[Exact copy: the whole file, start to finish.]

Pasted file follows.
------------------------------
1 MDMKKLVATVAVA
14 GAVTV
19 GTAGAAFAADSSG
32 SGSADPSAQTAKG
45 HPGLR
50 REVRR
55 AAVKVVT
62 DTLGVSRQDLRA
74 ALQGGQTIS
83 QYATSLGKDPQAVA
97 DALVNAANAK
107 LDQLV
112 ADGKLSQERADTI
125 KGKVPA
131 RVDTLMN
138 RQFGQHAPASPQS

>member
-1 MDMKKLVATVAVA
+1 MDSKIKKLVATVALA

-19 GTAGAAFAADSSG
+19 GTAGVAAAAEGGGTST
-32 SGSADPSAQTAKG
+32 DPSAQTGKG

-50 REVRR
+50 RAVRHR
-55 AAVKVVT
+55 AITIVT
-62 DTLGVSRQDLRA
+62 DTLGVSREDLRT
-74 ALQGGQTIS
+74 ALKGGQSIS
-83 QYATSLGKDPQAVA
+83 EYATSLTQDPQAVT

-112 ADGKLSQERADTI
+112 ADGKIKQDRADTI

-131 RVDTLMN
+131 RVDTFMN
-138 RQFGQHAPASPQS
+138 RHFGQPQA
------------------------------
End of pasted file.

1 MDMKKLVATVAVA
14 GAVTV
19 GTAGAAFAADSSG
32 SGSADPSAQTAKG
45 HPGLR
50 REVRR
55 AAVKVVT
62 DTLGVSRQDLRA
74 ALQGGQTIS
83 QYATSLGKDPQAVA
97 DALVNAANAK
107 LDQLV
112 ADGKLSQERADTI
125 KGKVPA
131 RVDTLMN
138 RQFGQHAPASPQS

>member
-1 MDMKKLVATVAVA
+1 MDSKIKKLVATVALA

-19 GTAGAAFAADSSG
+19 GTAGVAAAAEGGGTST
-32 SGSADPSAQTAKG
+32 DPSAQTGKG

-50 REVRR
+50 RAVRHR
-55 AAVKVVT
+55 AITIVT
-62 DTLGVSRQDLRA
+62 DTLGVSREDLRT
-74 ALQGGQTIS
+74 ALKGGQSIS
-83 QYATSLGKDPQAVA
+83 EYATSLTQDPQAVT

-112 ADGKLSQERADTI
+112 ADGKIKQDRADTI

-131 RVDTLMN
+131 RVDTFMN
-138 RQFGQHAPASPQS
+138 RHFGQPQA